The House of the Lotus Root did not improve as much as I had hoped under cover of darkness. The night’s shadows just made the brothel look haunted rather than derelict. I suppose, in a sense, it is haunted by people who are dead or dying inside. We made our way inside without proper introductions. Isawa-sama looked like he desperately wanted a bath from the moment we came in. The okaasan greeted us with the thinly veiled contempt of someone who’s used to law enforcement that can be bought off. When I asked about the party, she gave us a denial that would not have fooled my rock-thick younger brother. When I heard the pitter-patter of little snitch feet, I threatened to make my own inquiries. She gave this shocked look with her watery eyes, stunned by the notion that we were, in fact, here on business and would not be deterred. She pointed us down the hall and we went to meet the neighbors.
The smells and sounds that emanated from the rooms we passed are best left unmentioned. When we got to the room, we heard a terse discussion going on within; apparently, snitch feet had managed to arrive before we did. Having dispensed with the notion of surprise, I tossed open the door. There were about a dozen of them, ranging from my age to a certain twelve-year old. A punk in a dirty kimono, who I would learn was named Katou, asked us our business. I put on my best friend-making face.
“I am Yoritomo Shunsen and we are the Kanshigumi. I hope you are all enjoying yourselves but Kanjiro is needed at home.” Kanjiro looked incensed that I had embarrassed him, but when you’re dumb enough to fall in with the Yakuza, you might as well consider a little embarrassment the warning. Katou, apparently the tough guy of this particular gaggle, inquired of me as to what my intentions were if Kanjiro didn’t want to go or, more to the point, if he and his friends weren’t interested in turning him loose. I gave a fairly factual account of how that might go for him and his friends and I watched the blood drain out of his face – someone in the room mentioned Hideo and it began to dawn on this collection of scholars that they were not ready at that moment for that sort of fight. Katou decided to take it out on Kanjiro, making snide remarks about running home to mother. That’s a typical bully’s tactic: If you’re whipped, find an opponent who can’t fight back and reclaim your lost manhood. His face burning with shame, Kanjiro sulked his way outside with us. Katou and I exchanged a long stare that said this was not going to be our last meeting.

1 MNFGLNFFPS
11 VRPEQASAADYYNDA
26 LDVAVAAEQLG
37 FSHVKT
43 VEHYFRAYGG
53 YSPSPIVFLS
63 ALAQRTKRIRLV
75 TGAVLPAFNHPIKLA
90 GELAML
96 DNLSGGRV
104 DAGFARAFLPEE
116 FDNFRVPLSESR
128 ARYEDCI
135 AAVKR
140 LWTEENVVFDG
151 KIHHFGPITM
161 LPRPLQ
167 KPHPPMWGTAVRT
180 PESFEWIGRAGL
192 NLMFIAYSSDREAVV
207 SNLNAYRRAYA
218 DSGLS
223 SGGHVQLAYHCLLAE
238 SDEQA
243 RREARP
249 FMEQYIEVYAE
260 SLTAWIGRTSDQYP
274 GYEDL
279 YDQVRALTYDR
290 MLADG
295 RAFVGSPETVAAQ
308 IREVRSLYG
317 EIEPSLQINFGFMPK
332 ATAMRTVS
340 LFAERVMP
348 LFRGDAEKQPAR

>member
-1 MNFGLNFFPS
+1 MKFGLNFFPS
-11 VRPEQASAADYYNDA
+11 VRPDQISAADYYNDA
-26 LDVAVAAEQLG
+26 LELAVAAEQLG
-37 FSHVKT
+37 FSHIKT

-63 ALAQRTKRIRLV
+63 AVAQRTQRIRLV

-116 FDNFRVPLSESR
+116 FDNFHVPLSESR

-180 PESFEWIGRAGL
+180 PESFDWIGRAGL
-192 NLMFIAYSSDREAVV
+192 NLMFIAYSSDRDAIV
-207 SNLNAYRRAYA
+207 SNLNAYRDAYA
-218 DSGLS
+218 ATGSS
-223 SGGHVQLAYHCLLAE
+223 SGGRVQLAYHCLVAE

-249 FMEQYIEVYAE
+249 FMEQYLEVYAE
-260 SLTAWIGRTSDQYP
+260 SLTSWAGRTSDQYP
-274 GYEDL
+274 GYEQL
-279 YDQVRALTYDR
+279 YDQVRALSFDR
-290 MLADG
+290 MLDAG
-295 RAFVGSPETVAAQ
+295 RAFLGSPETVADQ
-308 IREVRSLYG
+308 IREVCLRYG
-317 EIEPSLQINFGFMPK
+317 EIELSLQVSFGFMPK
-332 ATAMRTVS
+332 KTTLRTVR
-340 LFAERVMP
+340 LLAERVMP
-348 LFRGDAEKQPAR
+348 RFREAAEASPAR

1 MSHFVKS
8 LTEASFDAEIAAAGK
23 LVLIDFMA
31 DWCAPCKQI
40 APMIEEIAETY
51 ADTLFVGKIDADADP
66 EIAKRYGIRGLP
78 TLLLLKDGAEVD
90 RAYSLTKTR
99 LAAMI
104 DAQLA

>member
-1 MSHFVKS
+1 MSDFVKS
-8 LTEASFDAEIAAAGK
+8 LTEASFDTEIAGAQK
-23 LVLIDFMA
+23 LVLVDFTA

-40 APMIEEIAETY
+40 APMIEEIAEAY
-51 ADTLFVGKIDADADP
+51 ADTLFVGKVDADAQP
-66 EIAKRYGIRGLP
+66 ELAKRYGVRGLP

Outside, I grabbed Kanjiro by his raggedy kimono and explained to him that men (to use the term loosely) like Katou were going to end up in fights with men like me and it was up to Kanjiro to decide what side of the battle line he would be standing on when that day came. He stammered out that he was sworn to return to the right and noble path but he would have been a damn fool not to with the big, bad samurai looming over him. I walked him back home even as Shinjo-san and Hiruma-san decided to stay on bar row and “investigate” whether there was cleaner entertainment to be found. Isawa-sama continued to follow us, mildly bewildered by the strange world of the peasantry.